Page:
40 Medical treatment
    A Prescriptions and drugs
    B The British National Formulary

    41 Surgical treatment
    A The operating theatre
    B Instruments
    C The operation
    D An operation report

    42 Therapies
    A Radiotherapy and chemotherapy
    B A day in the life of a physiotherapist
    C Cognitive Behavioural Therapy

    PREVENTION
    43 Screening and immunization
    A Screening
    B Common screening tests
    C Immunization for travellers

    EPIDEMIOLOGY
    44 Epidemiology
    A Rates
    B Incidence and prevalence
    C Association and causation

    ETHICS
    45 Medical ethics
    A GMC guidelines
    B Bioethical issues
    C Assisted dying

    RESEARCH
    46 Research studies
    A Case-control studies
    B Cohort studies
    C Trials
    D Variables

    TAKING A HISTORY
    47 Taking a history 1
    A A full case history
    B Personal details
    C Talking about pain

    48 Taking a history 2
    A Drug history
    B Family history
    C Social and personal history

    49 Taking a history 3
    A Reviewing the systems
    B Asking about the central nervous syster
    C Patient ideas, concerns and expectation
    D Phrasal verbs in history-taking

    EXAMINATION
    50 Physical examination
    A Examining a patient
    B Giving instructions

    51 Mental state examination
    A Some symptoms of psychiatric disorders
    B Mood
    C Typical questions from a mental state examination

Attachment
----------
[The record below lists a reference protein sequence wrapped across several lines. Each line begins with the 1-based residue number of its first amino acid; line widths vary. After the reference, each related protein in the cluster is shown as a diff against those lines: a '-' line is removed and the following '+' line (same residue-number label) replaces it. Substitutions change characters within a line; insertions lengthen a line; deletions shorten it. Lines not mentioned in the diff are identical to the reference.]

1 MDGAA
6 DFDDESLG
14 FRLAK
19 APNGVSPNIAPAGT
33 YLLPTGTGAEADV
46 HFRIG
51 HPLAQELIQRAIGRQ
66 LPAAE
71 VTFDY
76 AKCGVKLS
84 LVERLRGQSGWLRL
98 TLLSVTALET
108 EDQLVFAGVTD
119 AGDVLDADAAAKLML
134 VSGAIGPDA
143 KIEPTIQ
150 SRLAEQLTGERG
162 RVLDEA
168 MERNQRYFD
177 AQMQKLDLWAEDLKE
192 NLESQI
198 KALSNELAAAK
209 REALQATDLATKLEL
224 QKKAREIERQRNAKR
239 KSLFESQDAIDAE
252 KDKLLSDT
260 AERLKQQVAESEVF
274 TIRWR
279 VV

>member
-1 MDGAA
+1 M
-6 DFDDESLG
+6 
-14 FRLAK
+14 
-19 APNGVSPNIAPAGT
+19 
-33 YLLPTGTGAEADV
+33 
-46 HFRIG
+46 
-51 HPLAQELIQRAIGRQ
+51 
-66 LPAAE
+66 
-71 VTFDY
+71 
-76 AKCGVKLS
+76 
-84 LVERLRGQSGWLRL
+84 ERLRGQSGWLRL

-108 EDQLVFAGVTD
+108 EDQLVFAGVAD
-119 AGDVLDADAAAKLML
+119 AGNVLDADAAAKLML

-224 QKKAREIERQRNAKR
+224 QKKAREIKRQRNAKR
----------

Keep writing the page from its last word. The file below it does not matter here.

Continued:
EXPLANATION
    52 Explaining diagnosis and management
    A Explanations
    B Using lay terms in explanations
    C An explanation of angina

    53 Discussing treatment
    A Offering options
    B Advising a course of action
    C Advising patients to avoid something
    D Warnings

    54 Giving bad news
    A Principles of giving bad news
    B A consultant medical oncologist's report

    PRESENTATIONS
    55 Data presentation 1
    A Referring to a table or figure
    B Comparing variables
    C Approximating

    56 Data presentation 2
    A Line graphs
    B Pie charts
    C Describing trends

    57 Research articles
    A The structure of a research article
    B Objectives
    C Main findings

    58 Abstracts
    A Structured abstracts
    B The BMJ abstract

    59 Conference presentations
    A The structure of a presentation
    B The introduction
    C Signalling
    D The conclusion

    60 Case presentations
    A Sections of a case presentation
    B Bedside presentation
    C Slides
    Appendix I
    Parts of the body
    Appendix Ⅱ
    Medical abbreviations
    Appendix Ⅲ
    Types of medication
    Appendix Ⅳ
    Symptoms and pain
    Appendix Ⅴ
    Verbs used in instructions
    Appendix Ⅵ
    Lay terms and definitions
    Answer key
    Index

    文摘

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    Hospital staff
    The people who work in any type of workplace, including hospitals, are called the staff.